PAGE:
Yesterday I crossed another of the myriad little stepping-stones of life here that form my path across the seasons, things that are wonderful the first time partly because they’re surprising, then become more wonderful as I anticipate their annual return.
Yesterday I was given a flower. And not just any flower: two slim branches of calicanthus (Chimonanthus fragrans), with their small yellow blossoms and — supremely important — their fragrance. You hardy gardeners out there probably take it for granted (“a spiny shrub from Japan related to Carolina allspice”), but its common name, wintersweet, hardly begins to do it justice.
I grew up in Upstate New York, where winter comes with multiple personalities, most of whom are not in the mood for jokes. It snowed from October to April, for starters. Skiing, skating, sledding — all great for kids with some free time. Frozen locks, icy streets, whiteout conditions on the Thruway, chilblains — not so great for anyone responsible for anything or anyone.
So winter in Venice, with its heavy, grey skies and lacerating northeast winds and films of ice on the immobile water of the canal — or even its dazzling, diamond-cut dawns or scintillating, frost-encrusted trees — brought out the primitive, Protestant, life-is-real-life-is-earnest-and-the-grave-is-not-its goal side of my spirit. Winter isn’t just something to survive: One must prevail.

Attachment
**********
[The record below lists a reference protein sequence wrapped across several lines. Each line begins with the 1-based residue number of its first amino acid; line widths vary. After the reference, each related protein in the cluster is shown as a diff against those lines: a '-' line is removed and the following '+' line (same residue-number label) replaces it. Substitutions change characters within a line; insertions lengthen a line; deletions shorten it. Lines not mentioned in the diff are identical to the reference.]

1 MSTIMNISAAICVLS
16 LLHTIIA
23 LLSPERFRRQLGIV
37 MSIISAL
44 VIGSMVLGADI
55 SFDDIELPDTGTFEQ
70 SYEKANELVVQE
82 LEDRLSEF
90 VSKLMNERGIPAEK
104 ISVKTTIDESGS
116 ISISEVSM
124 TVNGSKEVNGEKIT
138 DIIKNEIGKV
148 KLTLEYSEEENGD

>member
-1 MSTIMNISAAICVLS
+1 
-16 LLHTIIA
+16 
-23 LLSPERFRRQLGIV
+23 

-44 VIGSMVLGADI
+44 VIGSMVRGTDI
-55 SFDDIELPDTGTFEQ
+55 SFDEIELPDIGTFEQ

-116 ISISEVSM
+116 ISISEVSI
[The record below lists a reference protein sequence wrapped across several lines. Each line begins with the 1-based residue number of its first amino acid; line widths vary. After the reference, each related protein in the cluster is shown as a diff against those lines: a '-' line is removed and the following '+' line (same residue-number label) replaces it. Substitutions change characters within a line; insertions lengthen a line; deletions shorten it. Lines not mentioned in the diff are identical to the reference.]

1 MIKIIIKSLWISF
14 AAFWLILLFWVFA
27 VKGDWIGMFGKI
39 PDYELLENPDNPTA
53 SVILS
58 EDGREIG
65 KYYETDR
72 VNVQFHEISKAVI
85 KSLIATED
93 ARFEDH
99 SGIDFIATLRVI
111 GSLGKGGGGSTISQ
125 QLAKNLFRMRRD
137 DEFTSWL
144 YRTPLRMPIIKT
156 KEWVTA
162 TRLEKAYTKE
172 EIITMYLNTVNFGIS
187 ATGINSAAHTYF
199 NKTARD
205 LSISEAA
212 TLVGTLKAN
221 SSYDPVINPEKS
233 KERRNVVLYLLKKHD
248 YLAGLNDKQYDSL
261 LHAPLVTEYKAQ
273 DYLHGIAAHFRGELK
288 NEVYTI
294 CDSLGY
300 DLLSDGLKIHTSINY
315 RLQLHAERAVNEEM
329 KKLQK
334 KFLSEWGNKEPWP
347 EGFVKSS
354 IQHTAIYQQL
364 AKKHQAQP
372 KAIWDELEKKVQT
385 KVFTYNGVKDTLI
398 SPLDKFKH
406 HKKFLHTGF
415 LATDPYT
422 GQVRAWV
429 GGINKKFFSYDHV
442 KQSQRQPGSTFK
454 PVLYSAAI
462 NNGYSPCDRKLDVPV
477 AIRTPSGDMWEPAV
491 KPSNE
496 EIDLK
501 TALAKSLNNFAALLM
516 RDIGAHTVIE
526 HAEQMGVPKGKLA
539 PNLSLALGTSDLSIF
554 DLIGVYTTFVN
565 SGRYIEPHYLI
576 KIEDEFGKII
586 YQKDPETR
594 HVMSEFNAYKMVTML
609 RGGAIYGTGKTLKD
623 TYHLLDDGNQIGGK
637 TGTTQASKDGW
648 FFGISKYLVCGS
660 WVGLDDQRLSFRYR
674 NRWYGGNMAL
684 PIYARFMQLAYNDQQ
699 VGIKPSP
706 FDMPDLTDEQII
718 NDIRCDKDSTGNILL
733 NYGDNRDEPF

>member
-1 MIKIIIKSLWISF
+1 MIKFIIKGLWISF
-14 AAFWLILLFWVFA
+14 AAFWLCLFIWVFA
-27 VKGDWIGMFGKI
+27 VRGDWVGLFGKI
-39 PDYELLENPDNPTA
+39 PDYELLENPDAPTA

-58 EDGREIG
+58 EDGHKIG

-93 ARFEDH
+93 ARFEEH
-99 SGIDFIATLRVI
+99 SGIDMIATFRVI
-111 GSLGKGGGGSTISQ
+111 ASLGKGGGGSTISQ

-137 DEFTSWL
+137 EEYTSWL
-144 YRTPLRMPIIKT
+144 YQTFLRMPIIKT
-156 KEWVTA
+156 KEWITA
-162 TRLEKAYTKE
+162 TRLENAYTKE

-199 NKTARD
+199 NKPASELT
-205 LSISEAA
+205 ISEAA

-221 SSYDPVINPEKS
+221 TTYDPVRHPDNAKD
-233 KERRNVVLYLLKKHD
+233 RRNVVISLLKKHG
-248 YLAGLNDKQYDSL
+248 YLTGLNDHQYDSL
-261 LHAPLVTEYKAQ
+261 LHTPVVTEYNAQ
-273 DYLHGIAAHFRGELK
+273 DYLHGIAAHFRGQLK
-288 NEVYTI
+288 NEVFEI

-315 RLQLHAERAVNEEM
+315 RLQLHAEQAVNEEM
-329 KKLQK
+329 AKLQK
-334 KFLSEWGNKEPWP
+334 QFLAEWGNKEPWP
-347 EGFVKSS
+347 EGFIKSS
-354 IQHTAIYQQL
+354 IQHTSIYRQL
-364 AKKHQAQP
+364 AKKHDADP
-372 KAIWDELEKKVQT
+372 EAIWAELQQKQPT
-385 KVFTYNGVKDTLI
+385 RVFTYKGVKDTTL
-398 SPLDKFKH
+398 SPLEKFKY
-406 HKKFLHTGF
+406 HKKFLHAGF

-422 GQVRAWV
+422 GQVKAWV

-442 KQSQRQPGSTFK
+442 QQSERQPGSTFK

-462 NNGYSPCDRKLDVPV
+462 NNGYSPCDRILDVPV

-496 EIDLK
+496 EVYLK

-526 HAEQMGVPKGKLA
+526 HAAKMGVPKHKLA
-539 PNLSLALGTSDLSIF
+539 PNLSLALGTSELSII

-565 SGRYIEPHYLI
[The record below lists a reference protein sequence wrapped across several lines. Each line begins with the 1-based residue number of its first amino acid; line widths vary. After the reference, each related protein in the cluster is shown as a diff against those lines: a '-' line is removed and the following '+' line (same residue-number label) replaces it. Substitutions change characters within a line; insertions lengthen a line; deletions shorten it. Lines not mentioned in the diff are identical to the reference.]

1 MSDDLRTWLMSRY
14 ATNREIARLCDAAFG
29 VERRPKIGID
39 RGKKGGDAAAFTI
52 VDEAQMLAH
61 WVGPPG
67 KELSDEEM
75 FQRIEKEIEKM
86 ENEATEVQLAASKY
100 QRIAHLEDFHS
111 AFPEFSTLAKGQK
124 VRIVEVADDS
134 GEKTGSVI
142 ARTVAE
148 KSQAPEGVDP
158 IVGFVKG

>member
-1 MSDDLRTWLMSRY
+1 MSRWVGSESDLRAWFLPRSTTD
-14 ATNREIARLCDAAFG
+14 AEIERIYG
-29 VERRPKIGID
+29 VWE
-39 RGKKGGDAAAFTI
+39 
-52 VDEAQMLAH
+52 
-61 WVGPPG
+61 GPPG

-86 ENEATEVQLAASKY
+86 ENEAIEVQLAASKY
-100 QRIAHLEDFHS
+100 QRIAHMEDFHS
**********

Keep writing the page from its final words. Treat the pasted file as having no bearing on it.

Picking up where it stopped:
Then I was walking down a street one rigid day; the Calle de le Pazienze, to be precise, not far from Campo Santa Margherita. It’s not so different from most streets: narrow, stony, lined with solid objects (in this case, houses on one side, a brick wall on the other), and I was just passing through.
Suddenly I inhaled a waft of music, a delicate little caress, an aroma so warm and so sweet that it made me stop in my tracks. What? Where? And more to the point, how? Winter doesn’t smell like chiffon steeped in sunrise; winter smells like a constructivist experiment, all angles and sharp points and edges.
I looked up and saw a mass of branches rising from behind the brick wall, and (I am not making this up) the sun was shining behind them, turning the tree into a huge bouquet of tiny, glowing yellow blossoms.
Tears came to my eyes but they didn’t fall because I was too entranced by how something so blithe could be so compelling. A philosophical point which I will attempt to resolve some other time.
And so, every December, I manage to snag a few branches. Of course the thrill of discovery is gone, but in its place is the knowledge that winter has a heart that isn’t made of titanium. My Protestant forebears must be pretty pissed that I’ve found that out.